Well, now the FBI is involved and we're going to have to re-evaluate just how abysmally idiotic you have to be to qualify for an administrator's license.
Pennsylvania parents are suing their son's school, alleging it watched him through his laptop's webcam while he was at home and unaware he was being observed. The suit said that on November 11, an assistant principal at Harriton High School told the plaintiffs' son that he was caught engaging in "improper behavior" in his home and it was captured in an image via the webcam.OK what's more stupid, thinking you can get away with peeping in on the kids, or catching one spanking the monkey, printing out the picture and sending it to the parents with a note expressing your concern that their son might be about to make himself blind?
Families were not informed of the possibility the webcams might be activated in their homes without their permission in the paperwork students sign when they get the computers, district spokesman Doug Young a spokesman for the Lower Merion School District said."It's clear what was in place was insufficient, and that's unacceptable," Young said.Really? "Insufficient?" What was your first clue, the lawsuit, or the visit from the Special Agent?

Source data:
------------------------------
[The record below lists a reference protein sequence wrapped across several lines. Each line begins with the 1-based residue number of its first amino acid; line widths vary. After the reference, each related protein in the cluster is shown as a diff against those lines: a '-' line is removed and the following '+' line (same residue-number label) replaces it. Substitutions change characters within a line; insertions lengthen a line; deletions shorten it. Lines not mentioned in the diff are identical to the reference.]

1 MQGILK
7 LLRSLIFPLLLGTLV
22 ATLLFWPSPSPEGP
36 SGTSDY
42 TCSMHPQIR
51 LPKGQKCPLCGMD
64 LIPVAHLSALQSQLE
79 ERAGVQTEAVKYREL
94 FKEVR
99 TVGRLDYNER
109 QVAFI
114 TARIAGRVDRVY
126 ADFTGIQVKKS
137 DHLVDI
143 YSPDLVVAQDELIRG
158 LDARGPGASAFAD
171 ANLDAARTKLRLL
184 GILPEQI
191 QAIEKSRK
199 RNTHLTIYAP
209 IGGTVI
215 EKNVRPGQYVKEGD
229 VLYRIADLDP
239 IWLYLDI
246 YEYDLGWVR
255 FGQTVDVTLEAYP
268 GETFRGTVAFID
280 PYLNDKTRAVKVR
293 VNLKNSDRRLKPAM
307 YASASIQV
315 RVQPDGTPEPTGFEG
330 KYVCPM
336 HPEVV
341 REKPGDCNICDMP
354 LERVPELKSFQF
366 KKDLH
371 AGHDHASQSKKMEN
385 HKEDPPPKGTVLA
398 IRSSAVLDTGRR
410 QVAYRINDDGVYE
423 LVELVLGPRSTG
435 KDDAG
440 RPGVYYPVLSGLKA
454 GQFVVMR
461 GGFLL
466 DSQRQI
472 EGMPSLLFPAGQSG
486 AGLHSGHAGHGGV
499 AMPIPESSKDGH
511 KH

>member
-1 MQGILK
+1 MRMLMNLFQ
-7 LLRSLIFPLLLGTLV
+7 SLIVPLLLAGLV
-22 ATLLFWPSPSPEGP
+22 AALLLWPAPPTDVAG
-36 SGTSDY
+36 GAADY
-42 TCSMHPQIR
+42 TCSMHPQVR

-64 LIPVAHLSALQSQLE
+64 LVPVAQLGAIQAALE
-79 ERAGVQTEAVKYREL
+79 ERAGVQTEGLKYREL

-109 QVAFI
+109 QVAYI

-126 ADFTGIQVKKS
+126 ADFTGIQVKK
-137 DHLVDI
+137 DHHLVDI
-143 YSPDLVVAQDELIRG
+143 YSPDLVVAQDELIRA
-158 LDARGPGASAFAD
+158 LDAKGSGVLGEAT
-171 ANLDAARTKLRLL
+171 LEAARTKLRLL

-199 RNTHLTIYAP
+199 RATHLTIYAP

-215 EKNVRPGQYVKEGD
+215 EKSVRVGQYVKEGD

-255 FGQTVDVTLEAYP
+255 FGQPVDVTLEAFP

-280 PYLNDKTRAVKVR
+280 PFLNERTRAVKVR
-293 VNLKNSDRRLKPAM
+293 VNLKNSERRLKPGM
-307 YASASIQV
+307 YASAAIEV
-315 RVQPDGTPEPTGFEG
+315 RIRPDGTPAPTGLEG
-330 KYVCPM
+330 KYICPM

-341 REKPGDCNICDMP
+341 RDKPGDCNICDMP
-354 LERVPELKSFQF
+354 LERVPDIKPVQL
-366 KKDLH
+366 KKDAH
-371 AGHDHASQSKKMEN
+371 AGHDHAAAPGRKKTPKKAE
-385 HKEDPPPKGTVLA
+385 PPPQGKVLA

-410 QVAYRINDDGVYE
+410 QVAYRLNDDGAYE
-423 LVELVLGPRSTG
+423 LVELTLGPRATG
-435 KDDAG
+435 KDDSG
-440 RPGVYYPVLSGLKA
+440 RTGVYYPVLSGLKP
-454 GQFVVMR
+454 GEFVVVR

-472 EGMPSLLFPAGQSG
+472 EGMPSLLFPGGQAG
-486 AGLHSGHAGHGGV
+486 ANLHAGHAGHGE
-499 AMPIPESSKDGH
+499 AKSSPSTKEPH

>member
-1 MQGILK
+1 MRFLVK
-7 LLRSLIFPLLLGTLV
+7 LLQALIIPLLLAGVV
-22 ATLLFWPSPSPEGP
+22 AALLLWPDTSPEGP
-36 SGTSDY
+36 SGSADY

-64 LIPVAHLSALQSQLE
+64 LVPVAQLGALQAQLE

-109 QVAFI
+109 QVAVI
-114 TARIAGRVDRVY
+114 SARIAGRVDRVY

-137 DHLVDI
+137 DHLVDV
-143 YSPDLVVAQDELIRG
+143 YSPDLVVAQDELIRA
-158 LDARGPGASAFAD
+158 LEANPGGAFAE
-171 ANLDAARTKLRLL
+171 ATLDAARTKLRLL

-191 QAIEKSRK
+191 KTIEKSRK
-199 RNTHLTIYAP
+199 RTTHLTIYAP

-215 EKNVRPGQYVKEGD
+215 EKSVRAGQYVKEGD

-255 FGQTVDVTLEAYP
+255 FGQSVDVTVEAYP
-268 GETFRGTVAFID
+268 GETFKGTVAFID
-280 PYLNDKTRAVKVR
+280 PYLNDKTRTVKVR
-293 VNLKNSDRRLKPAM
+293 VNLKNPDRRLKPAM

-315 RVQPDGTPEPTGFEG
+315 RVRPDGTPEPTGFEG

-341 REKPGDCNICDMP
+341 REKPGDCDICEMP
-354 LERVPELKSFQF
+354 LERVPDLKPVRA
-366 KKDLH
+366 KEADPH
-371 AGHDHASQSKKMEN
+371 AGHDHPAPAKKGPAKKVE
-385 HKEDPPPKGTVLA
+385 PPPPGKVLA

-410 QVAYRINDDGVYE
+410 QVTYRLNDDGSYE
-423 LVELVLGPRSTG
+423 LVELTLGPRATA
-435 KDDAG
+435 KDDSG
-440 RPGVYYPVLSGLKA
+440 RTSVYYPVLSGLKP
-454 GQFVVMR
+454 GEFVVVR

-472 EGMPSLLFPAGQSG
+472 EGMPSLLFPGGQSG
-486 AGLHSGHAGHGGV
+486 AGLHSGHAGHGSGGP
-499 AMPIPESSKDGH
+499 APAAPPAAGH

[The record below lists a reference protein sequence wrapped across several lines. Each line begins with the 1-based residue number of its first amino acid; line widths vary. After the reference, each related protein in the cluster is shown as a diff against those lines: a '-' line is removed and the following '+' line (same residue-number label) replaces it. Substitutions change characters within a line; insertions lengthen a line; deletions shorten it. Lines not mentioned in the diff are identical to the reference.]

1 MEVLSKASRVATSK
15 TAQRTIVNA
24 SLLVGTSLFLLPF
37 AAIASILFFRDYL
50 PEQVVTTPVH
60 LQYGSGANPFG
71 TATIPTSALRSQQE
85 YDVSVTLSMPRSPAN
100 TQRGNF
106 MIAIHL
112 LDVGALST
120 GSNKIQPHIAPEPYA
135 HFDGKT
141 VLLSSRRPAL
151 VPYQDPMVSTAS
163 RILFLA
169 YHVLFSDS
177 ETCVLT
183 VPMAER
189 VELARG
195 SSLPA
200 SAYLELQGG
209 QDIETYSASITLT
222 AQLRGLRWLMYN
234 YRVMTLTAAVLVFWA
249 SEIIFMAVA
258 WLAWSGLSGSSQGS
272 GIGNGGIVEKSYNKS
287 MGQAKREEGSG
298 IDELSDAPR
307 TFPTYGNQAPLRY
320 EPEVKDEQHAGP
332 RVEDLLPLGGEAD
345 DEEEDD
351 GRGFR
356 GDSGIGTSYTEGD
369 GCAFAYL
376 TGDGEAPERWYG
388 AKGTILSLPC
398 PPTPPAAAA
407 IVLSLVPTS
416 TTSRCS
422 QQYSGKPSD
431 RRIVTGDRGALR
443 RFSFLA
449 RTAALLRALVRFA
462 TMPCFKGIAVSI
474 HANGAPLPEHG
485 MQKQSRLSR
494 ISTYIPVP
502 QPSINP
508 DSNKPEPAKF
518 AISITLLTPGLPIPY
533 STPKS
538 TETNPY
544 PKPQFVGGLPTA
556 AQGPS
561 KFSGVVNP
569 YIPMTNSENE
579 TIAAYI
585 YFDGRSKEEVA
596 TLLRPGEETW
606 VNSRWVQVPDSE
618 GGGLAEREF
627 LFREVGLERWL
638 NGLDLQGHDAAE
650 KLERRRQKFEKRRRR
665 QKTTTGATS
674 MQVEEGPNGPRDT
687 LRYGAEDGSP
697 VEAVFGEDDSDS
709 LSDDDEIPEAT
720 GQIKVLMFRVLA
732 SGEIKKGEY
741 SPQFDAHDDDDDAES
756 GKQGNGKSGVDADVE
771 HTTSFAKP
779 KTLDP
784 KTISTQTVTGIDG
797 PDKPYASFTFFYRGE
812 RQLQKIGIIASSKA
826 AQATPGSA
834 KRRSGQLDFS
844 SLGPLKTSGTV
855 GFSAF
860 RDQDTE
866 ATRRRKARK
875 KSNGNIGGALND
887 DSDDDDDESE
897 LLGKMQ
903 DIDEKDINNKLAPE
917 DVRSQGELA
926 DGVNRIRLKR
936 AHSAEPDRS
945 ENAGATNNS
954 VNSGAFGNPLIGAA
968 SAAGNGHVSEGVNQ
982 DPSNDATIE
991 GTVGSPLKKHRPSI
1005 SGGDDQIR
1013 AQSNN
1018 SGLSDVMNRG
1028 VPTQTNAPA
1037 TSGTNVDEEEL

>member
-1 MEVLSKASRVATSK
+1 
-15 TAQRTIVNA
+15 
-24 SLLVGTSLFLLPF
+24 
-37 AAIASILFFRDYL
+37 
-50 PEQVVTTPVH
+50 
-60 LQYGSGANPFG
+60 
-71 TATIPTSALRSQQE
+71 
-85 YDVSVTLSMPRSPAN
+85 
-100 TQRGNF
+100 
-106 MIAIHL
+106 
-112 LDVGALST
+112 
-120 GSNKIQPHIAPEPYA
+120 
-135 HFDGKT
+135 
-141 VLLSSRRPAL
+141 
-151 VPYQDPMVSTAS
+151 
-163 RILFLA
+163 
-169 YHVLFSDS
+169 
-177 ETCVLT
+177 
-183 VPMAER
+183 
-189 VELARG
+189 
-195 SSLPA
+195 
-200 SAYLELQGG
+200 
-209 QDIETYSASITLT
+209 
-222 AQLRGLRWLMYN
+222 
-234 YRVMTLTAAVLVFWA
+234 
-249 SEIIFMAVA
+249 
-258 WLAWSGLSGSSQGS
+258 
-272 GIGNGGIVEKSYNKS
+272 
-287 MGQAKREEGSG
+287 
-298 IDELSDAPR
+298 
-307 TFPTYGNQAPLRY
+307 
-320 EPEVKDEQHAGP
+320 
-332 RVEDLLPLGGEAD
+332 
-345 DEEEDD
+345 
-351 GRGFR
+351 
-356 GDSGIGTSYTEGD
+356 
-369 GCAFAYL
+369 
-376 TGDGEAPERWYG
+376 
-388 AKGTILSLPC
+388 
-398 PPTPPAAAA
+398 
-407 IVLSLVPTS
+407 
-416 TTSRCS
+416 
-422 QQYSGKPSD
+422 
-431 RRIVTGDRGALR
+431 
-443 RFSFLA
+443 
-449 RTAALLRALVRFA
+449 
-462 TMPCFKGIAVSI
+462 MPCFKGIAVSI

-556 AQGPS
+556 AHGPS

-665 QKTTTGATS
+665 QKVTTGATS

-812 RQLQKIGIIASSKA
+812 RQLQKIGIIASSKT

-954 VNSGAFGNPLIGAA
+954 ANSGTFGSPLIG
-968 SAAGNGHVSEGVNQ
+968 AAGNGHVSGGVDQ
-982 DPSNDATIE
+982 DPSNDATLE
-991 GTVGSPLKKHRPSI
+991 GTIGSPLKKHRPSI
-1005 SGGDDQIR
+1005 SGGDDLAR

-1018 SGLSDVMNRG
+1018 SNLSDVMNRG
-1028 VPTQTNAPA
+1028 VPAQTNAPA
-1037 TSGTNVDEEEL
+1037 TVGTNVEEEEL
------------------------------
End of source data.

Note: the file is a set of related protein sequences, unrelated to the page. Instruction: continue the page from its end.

Young said the district would only remotely access a laptop if it were reported to be lost, stolen or missing, or there was a chance that little hottie Becky Whitmore was nekked.
Young added that mistakes might be made when combining technology and education in a cutting-edge way, then let perverts and boneheads run the program.
The district has suspended the practice amid the lawsuit and the accompanying uproar from students, the community and privacy advocates. District officials hired outside counsel to review the past webcam activations and advise the district on related issues, Young said. "We're very responsive to the needs of the community," he said. "Especially after they catch us."
The Pennsylvania case shows how even well-intentioned plans can go awry if officials have the IQ of a stale Krispy Kreme, privacy experts said. Compromising images from inside a student's bedroom could fall into the hands of rogue school staff or otherwise be spread across the Internet, they said.
"This is an age where kids explore their sexuality, so there's a lot of that going on in the room," said Witold Walczak, legal director for the American Civil Liberties Union of Pennsylvania, which is not involved in the Robbins case. "This is fodder for child porn."
Hey, just hang on there a minute Bucko. We all know that when teenagers send sexy pictures of themselves back and forth to one another, that's child porn, but when adults to it, that's sound educational policy in action.
Update: Yes, mom and dad, while you are at working trying to earn a living, these people are in charge of your kids.